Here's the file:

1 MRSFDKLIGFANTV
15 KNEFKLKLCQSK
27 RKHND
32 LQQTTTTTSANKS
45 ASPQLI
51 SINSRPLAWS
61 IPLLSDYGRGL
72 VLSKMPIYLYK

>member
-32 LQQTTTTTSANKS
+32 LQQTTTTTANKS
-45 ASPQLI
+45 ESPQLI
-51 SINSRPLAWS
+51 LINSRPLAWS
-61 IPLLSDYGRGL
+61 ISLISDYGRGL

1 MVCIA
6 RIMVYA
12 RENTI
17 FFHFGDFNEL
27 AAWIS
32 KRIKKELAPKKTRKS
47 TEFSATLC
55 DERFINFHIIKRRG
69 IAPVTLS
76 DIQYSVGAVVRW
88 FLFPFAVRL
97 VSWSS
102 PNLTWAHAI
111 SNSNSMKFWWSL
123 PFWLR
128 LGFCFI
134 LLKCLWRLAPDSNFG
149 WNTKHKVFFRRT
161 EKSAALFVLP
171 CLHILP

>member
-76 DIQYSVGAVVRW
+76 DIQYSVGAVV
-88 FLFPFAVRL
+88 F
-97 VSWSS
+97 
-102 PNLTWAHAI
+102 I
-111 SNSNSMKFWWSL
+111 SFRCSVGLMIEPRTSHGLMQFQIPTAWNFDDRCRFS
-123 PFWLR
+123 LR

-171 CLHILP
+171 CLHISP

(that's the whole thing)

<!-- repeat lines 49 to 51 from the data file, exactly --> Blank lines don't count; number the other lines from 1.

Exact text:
-123 PFWLR
+123 LR

-171 CLHILP